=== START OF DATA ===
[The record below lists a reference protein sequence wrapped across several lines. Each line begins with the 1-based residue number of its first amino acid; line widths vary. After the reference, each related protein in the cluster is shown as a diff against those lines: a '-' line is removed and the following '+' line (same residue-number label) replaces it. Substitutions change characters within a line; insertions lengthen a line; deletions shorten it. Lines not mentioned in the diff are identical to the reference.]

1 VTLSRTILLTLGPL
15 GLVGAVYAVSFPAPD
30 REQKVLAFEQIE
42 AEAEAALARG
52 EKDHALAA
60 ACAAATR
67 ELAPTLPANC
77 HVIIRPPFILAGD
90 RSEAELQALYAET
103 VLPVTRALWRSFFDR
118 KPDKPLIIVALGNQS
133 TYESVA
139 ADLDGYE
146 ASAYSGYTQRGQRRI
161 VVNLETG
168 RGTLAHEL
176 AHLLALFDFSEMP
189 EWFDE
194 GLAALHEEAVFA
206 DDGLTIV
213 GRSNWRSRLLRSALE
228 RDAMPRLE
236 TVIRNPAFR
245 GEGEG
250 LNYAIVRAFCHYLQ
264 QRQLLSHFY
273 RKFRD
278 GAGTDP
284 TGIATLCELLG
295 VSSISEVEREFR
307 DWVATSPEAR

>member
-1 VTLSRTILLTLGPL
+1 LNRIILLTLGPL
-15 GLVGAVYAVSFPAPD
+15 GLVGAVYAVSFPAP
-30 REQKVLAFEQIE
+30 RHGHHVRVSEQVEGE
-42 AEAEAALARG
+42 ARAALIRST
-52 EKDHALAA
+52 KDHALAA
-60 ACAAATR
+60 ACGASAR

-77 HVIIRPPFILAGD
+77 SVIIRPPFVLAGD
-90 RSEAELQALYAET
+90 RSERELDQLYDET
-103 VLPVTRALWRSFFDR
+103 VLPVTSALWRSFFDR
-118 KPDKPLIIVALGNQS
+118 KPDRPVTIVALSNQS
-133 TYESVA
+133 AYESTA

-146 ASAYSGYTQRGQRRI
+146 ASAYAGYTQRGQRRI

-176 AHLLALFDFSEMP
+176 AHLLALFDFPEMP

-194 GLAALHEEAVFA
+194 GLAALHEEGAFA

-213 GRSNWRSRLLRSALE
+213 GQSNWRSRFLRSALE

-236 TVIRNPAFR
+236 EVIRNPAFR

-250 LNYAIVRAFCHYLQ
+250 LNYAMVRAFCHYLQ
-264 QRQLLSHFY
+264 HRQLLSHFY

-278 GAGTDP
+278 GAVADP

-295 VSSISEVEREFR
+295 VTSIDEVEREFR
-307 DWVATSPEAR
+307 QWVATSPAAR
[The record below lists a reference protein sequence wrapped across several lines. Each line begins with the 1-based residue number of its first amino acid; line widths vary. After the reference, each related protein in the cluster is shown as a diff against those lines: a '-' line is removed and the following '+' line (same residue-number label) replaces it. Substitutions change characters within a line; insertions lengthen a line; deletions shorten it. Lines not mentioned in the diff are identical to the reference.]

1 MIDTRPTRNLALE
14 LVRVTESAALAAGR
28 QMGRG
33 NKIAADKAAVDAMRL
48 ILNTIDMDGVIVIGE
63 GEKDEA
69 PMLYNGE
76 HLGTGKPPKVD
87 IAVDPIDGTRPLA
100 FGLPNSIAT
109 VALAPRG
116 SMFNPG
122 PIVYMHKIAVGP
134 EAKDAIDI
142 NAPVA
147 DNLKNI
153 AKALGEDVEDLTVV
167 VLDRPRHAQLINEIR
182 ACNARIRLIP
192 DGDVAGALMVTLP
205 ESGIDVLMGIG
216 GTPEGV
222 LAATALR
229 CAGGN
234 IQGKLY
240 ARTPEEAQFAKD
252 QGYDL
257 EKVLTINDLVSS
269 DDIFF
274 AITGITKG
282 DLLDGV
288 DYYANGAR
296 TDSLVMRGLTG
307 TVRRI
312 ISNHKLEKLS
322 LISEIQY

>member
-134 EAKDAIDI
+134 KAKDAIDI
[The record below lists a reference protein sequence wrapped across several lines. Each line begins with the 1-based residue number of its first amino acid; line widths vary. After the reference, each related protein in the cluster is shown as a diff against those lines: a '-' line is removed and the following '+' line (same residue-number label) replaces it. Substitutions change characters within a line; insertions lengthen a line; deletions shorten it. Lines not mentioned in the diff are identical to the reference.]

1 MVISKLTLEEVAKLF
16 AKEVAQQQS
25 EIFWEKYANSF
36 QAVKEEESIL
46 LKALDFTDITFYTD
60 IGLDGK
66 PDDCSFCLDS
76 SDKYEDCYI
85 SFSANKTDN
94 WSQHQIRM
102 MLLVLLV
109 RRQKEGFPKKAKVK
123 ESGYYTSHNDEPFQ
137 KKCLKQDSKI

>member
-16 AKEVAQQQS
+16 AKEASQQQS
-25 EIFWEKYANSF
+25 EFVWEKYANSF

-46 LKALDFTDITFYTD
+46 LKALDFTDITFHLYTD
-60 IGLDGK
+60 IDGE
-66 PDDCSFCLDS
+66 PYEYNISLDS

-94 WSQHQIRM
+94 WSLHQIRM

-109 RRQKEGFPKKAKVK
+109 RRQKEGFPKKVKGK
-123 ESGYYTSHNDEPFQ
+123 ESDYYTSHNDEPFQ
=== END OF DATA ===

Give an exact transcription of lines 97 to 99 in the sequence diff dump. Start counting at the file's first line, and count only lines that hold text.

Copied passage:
205 ESGIDVLMGIG
216 GTPEGV
222 LAATALR